Northwestern University and Evanston's Only Daily News Source Since 1881

The Daily Northwestern

Northwestern University and Evanston's Only Daily News Source Since 1881

The Daily Northwestern

Northwestern University and Evanston's Only Daily News Source Since 1881

The Daily Northwestern


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Fall of junior year: The lonely quarter

My summer storage unit is empty, my walls are decorated, and my textbooks stand ready. A new school year is beginning. But this time around, something is missing. As everyone sends texts and e-mails, planning reunion dates with their friends, I find that I’m only sending half as many as last year. Studying abroad has become an increasingly popular option for American students, and Northwestern is no exception. Because our quarter system does not align with most international universities’ calendars, more NU students choose to go abroad during the fall of their junior year, so as to miss only one quarter, instead of missing both Winter and Spring.

So as I begin my junior year in the United States, I’m doing so without a big chunk of the group that has been here with me through over the past two years. I chose to study abroad during the summer because I have a bad case of what is called FOMO: Fear of Missing Out. I didn’t want to miss a good classes, my student group activities or football season. However, with such a large proportion of the junior class gone, I have to wonder: is it me who is missing out by staying here?

When I said goodbye to many of friends in June, it didn’t worry me that I wouldn’t see them again until January. I was about to leave for my adventure: six weeks in sunny Barcelona. But during the past month, without the anticipation of my study abroad experience, it has been hard to see them my friends jet off one by one to their homes for the next four months. I know I’m not the only junior who has temporarily lost a friend to the wonders of universities in Europe, South America or Asia, so what should what is there for those of us stuck on campus do? Are we supposed to hold down the fort so that Northwestern is the same as when they left it? Or should we attempt to create new friendships and memories to prove that their still really is quite a bit to miss out on?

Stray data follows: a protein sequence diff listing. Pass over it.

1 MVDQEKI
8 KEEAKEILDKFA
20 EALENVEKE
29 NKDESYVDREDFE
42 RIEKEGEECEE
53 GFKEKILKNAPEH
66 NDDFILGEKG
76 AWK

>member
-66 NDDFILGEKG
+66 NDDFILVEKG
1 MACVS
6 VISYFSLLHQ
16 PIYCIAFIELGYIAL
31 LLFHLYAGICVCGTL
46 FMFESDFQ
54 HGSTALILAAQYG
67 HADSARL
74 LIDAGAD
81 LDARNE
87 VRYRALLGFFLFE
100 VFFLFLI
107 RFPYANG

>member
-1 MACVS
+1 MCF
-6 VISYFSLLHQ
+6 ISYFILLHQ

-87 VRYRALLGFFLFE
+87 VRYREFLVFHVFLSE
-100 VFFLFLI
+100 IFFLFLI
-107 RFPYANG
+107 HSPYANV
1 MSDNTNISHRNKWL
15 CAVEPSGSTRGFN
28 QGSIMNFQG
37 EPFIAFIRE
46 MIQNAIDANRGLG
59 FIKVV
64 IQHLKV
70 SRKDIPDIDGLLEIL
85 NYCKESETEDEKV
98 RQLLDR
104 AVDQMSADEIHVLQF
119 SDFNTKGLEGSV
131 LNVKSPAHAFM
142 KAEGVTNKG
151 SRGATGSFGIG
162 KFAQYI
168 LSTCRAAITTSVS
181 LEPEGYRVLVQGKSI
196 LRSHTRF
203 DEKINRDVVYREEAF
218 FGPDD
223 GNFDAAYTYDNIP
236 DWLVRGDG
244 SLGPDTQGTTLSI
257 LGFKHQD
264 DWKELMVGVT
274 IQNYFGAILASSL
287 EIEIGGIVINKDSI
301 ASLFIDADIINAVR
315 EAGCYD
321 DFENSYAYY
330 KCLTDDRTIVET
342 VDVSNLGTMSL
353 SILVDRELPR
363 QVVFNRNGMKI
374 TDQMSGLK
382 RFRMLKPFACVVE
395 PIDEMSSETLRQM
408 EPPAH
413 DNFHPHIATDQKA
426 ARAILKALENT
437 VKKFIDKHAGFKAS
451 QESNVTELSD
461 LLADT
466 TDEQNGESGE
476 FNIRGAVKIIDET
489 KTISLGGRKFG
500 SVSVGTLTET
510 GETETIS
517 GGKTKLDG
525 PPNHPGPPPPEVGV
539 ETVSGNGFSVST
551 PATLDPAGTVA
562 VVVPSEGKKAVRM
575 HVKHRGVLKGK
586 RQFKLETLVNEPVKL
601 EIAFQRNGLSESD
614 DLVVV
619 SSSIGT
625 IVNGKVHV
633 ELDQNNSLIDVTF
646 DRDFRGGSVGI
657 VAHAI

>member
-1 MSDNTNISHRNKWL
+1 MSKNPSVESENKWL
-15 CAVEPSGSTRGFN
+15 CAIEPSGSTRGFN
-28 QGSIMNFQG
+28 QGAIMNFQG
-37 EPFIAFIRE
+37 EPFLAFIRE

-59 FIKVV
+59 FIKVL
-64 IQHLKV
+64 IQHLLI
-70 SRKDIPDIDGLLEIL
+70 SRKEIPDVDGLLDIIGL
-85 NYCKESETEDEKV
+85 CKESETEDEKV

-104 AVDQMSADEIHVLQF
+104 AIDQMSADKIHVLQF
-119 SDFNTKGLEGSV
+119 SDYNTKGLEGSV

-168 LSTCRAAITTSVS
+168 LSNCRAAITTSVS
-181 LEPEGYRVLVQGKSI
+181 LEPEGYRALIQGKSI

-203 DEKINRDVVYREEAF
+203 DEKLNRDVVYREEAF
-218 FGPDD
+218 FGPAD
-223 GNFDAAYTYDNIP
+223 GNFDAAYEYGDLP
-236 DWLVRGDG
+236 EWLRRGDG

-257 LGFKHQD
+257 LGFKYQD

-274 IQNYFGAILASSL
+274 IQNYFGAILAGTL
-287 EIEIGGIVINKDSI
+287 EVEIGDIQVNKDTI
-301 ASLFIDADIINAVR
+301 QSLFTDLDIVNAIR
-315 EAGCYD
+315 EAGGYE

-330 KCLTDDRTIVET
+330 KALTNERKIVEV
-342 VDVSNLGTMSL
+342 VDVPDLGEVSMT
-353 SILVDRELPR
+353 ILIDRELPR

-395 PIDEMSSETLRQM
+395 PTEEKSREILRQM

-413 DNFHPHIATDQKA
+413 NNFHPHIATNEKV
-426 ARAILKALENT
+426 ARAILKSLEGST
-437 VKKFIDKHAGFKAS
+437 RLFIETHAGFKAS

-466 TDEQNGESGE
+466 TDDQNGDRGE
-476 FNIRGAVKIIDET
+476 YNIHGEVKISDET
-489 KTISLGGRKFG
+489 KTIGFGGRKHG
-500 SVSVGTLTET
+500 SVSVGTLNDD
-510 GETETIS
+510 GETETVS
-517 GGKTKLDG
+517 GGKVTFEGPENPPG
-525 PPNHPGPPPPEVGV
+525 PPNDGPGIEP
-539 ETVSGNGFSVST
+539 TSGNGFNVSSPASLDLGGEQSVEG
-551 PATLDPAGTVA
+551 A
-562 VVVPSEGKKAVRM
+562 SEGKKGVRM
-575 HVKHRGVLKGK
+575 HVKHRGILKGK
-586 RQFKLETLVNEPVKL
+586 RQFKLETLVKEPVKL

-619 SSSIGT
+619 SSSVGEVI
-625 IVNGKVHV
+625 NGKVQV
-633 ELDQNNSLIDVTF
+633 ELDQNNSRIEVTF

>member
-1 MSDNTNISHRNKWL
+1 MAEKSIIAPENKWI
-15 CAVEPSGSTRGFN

The solution I’ve come up with is to attempt to mirror the mentality of my friends who are abroad. When I was abroad I knew that my time was short, so I didn’t waste any moment to see, experience, and eat the exciting things in my city. Of course, four years in Evanston is longer than six weeks in Spain, but now that I’m on the downhill of my time at Northwestern, so I need to start seeing the things I haven’t. What’s on the agenda for this fall? The Museum of Science and Industry and the Shedd Aquarium. Maybe it’s not the Louvre or Westminster Abbey, but it’s still exploration. And who will accompany me on these visits now that so many of my friends are gone? Well, I’ll do what they have to do over there-make new friends and get closer to old ones.

I’m still in denial that I have to spend this quarter without some of my best friends-my former roommate’s name sign is hanging on my new door. But I hope my plan ensures that we all use our time apart to make new friends and do new things to make the missing each other part a little easier. And then come January, maybe I’ll have a few stories to share during the catch-up sessions.

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Fall of junior year: The lonely quarter